Valve basic

Valve definition

Valve is any device that stops, starts or changes the direction or magnitude of flowing fluid (gases, liquids, fluidized solids, or slurries)

Valve Component

Regardless of its type or design, manual valve and control valves have standardized nomenclature for its components

Valve component

Note: General description below refer to nomenclature numbering as per figure above

1. Body

The valve’s body is the outer casing of valve’s internal parts or trim, which act as pressure boundaries of the medium.

Valve bodies are usually made from metallic or thermoplastic . Carbon steel and Stainless steel are quite common application. For specific application with relatively higher corrosion and or erosion rate, relatively high and or cryogenic application, as well as special chemical application end user normally choose different material. Monel valves are normally used in hydrofluoric acid (HF) Alkylation plants. Cast Iron and Aluminium bronze valve for seawater application. Due to corrosion resistant properties, duplex as well as super duplex valves are commonly used for brackish application. Hastelloy valves are often used in high temperature applications. Thermoplastic bodies are used for relatively low pressures and temperatures.

2. Bonnet

A bonnet acts as a cover on the valve body. It is normally bolted onto or welded towards the body. Some valves do not have bonnet,  for example single piece ball valve, and plug valves. Normally bonnet (to body connection) used as access to assemble valve internal for production and maintenance purposes.

3. Trim

Trim consists of stem/spindle, Seat seating surface, obturator (valve closure member e.g. ball, disc, gate, globe, plug), bushing or a deposited weld for the backseat and stem hole guide, and small internal parts that normally contact the service fluid. In some context ones also may refer this as wetted parts

As display on picture above, Valves’ trim consist of component as follow:

3.1. Obturator (valve closure member)

An obturator is a movable obstruction inside the stationary body that adjustably via the movement of the stem to restricts flow through the valve. Depending on the type of valve, a disc can move linearly inside a valve (further called as “linear motion” valve), or rotate on the stem (further called as “quarter turn” valve, or rotate on a hinge or trunnion (as in a check valve).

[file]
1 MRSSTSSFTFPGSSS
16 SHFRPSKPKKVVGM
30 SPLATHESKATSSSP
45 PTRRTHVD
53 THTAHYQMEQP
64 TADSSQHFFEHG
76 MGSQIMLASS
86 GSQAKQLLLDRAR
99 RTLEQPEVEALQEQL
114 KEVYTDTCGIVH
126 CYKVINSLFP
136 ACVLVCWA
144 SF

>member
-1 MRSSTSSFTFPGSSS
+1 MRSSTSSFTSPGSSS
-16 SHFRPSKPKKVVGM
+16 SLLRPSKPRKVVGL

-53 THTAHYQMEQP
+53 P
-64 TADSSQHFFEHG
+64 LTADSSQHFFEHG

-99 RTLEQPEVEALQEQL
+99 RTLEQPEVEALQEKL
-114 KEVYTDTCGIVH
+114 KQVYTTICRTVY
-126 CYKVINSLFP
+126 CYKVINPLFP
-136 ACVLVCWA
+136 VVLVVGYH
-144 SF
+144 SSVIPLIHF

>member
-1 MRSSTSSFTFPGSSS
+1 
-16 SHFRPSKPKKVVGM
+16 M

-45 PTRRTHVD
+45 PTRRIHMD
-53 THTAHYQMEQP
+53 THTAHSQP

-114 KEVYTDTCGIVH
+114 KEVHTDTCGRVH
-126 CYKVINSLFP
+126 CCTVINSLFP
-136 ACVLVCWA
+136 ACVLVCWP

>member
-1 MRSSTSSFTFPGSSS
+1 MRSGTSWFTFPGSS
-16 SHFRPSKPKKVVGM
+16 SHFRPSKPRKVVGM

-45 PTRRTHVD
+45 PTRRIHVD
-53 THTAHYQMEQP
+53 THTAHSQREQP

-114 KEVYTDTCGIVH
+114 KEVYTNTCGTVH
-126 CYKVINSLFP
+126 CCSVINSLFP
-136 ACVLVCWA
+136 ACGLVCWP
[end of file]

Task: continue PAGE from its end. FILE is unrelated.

3.2 Seat

The seat is the interior surface area which contacts the obturator to form a seal. This sealing capability generated from seating load due to friction between seat and obturator. Such seat load designed in way within the allowable range of elastic deformation (for some extended period) for both seat and obturator material to perform its sealing function without mechanical defect.

Seats are classified by means as follow:

  • Integrated Seat, Either the internal surface of the body act as seat or originally seat made from different components however fuser or welded towards the body internal surface prior full assembly. Among many reason, the most common of this type of seat selection are due to economical values of complete valve and leakage of medium through the gap between seat and body (shall possible) is not desirable. (Thermoplastic  or rubber) lined valves and vulcanized seat are part of this type.
  • Replaceable Seat, which can be differed into two categories as per valve sealing component material
    • Metal seat(s). Seat component are made from metallic material. To prevent Galling due to metal to metal contact, usually seats are made or layered with material that has lower hardness level in comparison with its’ obturator hardness. Unless agreed otherwise, all metal seated valves have a tolerable leakage rate in conjunction agreed standards applied.
    • Soft seat(s). Usually fitted to the valve body or Seat holder. These are made from either polymeric such as PTFE, PFA or elasmotirc material such as NBR, EPDM, or FKM depending on the maximum designed temperature and type of services.

A closed soft seated valve is much less liable to leak when shut while hard seated valves are more durable. Gate, globe, and check valves are usually hard seated while butterfly, ball, plug, and diaphragm valves are usually soft seated